WHAT’S HACKING REALLY LIKE?
Not like it is in the movies and on TV. Despite what the movie makers would have you believe, most hackers don’t use lots of fancy software which displays graphic depictions of the process with flashing Os and 1s and streaming vertical lines of text. And most companies and governments don’t even store sensitive information on databases that exist outside of the agency or company intranet anyway. Other than the few attackers that are quite sophisticated (like Anonymous (see Hacker Hall of Fame), using DDoS [Denial of Service] attacks), most serious hacks (like the SS7 hack) use a few simple methods.
You know in your heart that, just like a computer never boots up instantly like it does for Tom Cruise in the Mission Impossible movies, computer hackers don’t really just immediately “guess” that the computer’s password is the name of a user’s pet, and you can’t erase someone’s data across different networks and operating systems with a single click. Hacking is a tedious, time consuming, long term effort, combining ability with perseverance and even expense in order to reach the goal of intruding on a network and/or individual computer. Therefore, most hackers just won’t waste their time attempting to break into your little home computer unless you’ve committed a crime or they think you’ve got banking passwords or proprietary data on your hard drive. So don’t flatter yourself, unless you’re a business or investor or have truly evil relatives. If you’re a home user, you’re more likely to have your identity and password hacked when someone breaks into the servers of a business where you shop (like Target in 2015), stealing account information, something you can’t do anything to prevent on your own computer. Any way, moving on:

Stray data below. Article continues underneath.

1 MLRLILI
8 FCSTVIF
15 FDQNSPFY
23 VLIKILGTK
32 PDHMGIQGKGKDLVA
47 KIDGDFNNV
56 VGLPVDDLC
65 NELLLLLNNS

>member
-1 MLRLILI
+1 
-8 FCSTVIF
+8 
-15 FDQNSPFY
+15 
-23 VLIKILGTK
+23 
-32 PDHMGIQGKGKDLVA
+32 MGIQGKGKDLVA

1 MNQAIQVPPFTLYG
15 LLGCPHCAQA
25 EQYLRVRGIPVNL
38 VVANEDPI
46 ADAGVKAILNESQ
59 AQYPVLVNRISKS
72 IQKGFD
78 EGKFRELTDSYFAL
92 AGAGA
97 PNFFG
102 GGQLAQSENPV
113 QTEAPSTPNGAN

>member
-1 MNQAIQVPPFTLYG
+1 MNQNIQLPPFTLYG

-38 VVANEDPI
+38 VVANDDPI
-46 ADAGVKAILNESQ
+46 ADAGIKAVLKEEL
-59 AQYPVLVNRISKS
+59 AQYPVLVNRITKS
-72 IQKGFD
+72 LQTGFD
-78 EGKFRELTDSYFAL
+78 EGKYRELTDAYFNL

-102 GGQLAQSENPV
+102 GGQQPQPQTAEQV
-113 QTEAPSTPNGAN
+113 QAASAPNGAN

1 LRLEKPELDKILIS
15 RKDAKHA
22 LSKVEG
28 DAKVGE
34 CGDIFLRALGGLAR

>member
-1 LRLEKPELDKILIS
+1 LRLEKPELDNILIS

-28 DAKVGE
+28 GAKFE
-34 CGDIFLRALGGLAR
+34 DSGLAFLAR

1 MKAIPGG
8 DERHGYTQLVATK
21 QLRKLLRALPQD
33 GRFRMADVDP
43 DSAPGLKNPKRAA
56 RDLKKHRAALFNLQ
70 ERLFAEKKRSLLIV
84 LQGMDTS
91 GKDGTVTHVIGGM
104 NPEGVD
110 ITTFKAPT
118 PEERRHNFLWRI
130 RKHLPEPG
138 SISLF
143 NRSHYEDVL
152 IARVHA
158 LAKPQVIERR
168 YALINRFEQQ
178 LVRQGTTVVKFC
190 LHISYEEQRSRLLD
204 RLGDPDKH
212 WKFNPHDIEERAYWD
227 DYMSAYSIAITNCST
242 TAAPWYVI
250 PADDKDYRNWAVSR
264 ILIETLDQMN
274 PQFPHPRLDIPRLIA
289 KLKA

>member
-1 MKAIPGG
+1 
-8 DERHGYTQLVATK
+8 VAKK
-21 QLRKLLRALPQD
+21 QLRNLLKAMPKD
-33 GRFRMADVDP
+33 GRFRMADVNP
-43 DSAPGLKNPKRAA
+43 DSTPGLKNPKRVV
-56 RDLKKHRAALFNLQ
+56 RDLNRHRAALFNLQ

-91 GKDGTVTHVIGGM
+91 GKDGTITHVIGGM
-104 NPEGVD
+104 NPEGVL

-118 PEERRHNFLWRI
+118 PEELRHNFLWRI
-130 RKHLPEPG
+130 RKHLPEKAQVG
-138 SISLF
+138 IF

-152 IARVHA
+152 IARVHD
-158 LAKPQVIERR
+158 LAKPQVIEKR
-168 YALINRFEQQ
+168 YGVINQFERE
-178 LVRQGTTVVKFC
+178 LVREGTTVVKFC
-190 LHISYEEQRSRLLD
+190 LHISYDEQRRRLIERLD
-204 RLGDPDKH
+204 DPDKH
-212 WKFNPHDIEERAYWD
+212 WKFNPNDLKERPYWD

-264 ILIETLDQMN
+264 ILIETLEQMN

First, consider that with the advent or hardened operating systems, anti-virus programs, anti-malware programs, firewalls and encryption programs available to everyone at a very low cost, the idea of hacking an individual computer is really quite futile. Hence, the move to Wi-Fi as the softest intrusion point.
Most common is “keystroke logging”. Hackers use a Trojan Horse (see Spyware) virus, readily available on the Internet, to infect your computer via things like e-mail, a .jpeg or MS Word macro and then track all of the entered keystrokes, looking for passwords and user names.
Next is “phishing”. Hackers develop sites and pages which look exactly the real thing but actually direct users to their own sites and pages, where they steal your login information.
Finally, there’s “packet sniffing”. In this exploit, hackers intercept transmissions between data transactions, where they steal private information. A hacker finds a location with free Wi-Fi, then identifies the SSID of that public signal, at which time he connects to that SSID while at the same time transmitting under the name of the SSID as well, usually with a stronger signal of his own. He then executes a program that “bumps” all public users from a target signal, relaying all traffic his computer, where he swipes the user names and passwords from those computers which have accessed that network before and have “trusted connections”.